New North Carolina Child Abuse Laws Go Into Effect

From by Leslie Mayes, December 1, 2013

Dozens of new laws passed during the last session of North Carolina’s General Assembly went into effect Sunday, with several of them designed to help protect the state’s children.

More than 134,000 North Carolina children were referred to department of social service agencies between the summer of 2011 and 2012 according to prevent child abuse North Carolina.

Lawmakers and advocates are hoping at least three of the laws going into effect Sunday will help reduce that number.

Kilah’s Law, named for Kilah Davenport, the Charlotte-area girl nearly beaten to death, allegedly by her stepfather, is among the laws beginning today. The law increases the penalties for those convicted of felony child abuse, more than doubling the jail time for those convicted on the most serious charges from 15 to about 33 years behind bars.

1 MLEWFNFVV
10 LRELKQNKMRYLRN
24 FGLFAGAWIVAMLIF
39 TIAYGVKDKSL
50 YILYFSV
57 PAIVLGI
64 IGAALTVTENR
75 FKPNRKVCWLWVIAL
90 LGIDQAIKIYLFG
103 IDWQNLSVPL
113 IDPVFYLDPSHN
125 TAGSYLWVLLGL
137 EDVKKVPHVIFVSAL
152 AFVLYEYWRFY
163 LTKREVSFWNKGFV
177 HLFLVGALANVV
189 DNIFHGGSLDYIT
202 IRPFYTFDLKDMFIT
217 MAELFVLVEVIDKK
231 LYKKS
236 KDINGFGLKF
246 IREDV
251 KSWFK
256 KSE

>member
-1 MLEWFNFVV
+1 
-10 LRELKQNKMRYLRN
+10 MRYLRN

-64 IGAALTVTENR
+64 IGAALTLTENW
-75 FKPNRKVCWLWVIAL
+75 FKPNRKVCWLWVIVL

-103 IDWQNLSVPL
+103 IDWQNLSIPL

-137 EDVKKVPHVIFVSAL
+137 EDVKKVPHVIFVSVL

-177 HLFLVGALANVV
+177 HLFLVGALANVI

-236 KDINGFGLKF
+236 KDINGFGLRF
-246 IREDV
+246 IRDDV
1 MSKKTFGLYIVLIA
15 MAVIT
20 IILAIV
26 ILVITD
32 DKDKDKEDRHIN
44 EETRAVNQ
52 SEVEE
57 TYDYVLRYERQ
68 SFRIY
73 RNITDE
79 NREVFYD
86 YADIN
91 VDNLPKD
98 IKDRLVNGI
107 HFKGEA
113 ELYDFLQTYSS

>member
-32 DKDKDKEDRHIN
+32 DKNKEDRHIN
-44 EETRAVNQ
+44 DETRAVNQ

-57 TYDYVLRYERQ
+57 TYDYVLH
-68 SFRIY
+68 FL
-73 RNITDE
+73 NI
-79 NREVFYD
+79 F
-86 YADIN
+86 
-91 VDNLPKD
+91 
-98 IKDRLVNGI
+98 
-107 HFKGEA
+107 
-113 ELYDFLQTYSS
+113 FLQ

“We just wished it would have already been in place when this happened to Kilah so this person doesn’t get a chance to hurt anyone else, but we will save lives because of it,” said Leslie Davenport, Kilah’s grandmother.

Caylee’s Law and Lily’s Law also went into effect.

Caylee’s law is named for Caylee Anthony, the Florida girl who went missing in 2008 and wasn’t reported missing by her mother, Casey Anthony, for nearly a month. Caylee was found dead and her mother was tried for her murder. The law makes the failure to report the disappearance of a child a felony.

Lily’s law is named is named for Lillian Broom of Alamance County. The child died in 2008 after being delivered prematurely when her father shot her mother. Lily’s law says a person can face murder charges for injuring a baby in the womb if the child dies from those injuries after birth.


Published in: on December 1, 2013 at 11:53 am  Leave a Comment  

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